Myhill, M. (2008), "The Library in the Twenty‐first Century (2nd ed.)", Program: electronic library and information systems, Vol. 42 No. 2, pp. 199-200. https://doi.org/10.1108/00330330810867792
Emerald Group Publishing Limited
Copyright © 2008, Emerald Group Publishing Limited
This is the second edition of a much‐vaunted work. In his review of the first edition, David Bawden described the book as outstanding and of the category where the reviewer urges the reader to try to get a copy for themselves. The same can be comfortably said regarding the second edition. It is clear that much has happened in the information professions in the intervening seven years and it should be noted that the contents have been totally revised as a result.
The first half deals with the concept of “what is a library”, including consideration of the digital library and concluding with a section covering “what is a good library”. The first chapter, “Libraries in the modern world” is particularly compelling as it reviews ten current threats to the library business emerging from publishing, social developments and technological advances and especially those arising from the internet. Even the threat of the “unknown” is dealt with. In all the debates about the impact of the “net generation” and even the “screenagers” who will follow them, this one chapter provides a succinct summary of the challenges facing our profession. From there on, the book undertakes the difficult task of considering the full breadth of current library impact in the various library sectors (national, academic, public, school, and workplace) and largely succeeds. But, as Brophy makes clear, the changes the profession is facing run much deeper and he notes that the stress is starting to move away from physical collections to user‐focused spaces which can support multiple learning roles as well as the rapid development of electronic resources. Part 1 concludes:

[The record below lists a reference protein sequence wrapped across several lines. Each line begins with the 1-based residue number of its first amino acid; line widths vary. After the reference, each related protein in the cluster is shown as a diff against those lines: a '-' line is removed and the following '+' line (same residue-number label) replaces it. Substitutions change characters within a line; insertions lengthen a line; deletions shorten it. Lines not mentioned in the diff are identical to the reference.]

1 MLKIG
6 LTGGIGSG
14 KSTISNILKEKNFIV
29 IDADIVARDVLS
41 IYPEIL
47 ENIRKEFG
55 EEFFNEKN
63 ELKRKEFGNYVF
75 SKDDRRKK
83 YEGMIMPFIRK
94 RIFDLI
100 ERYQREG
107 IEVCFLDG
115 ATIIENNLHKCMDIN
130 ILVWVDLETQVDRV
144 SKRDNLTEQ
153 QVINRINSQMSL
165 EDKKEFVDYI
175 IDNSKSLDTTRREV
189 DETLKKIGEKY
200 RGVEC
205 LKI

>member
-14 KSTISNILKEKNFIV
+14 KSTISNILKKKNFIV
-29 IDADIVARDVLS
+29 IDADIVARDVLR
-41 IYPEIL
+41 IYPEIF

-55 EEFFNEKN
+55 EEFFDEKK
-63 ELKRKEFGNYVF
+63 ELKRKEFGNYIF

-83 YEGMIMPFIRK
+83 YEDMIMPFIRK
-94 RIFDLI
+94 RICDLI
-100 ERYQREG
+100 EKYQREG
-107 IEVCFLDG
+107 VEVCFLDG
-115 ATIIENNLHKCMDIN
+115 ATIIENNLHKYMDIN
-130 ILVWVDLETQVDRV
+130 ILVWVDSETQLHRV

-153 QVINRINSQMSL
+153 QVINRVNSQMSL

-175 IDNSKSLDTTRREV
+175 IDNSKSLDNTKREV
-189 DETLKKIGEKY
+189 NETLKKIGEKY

… the essence of the library is to be found at the nexus of information and use, of information provider and information user and that the successful library is the one which manages services to maximise the benefits to stakeholders, of which the end user, both as individual and as community, is the most important.
Part 2 picks up this bold theme to consider future libraries. The traditional gatekeeper role still exists – if only to help users link to resources. However, there is an increasing role where librarians become more engaged in less‐traditional areas such as teaching, assessment, interpretation and validation of content and preservation of electronic resources. The user is also changing and becoming more multi‐faceted while information is now seen aptly as a “universe”. In the final chapter, Brophy gives us some guidance on areas to progress the library to a state permeating everyday life rather than being a user‐centric service.
The Library in the Twenty‐first Century is a seminal work especially in the UK context. While many authors attempt to make sense of our rapidly evolving profession, there are very few books of this stature and comprehensive coverage. It is not just factually well researched, but is cerebrally presented, and has been written by someone with the professional standing to do so with authority. If you bought the first edition, you should definitely buy the second.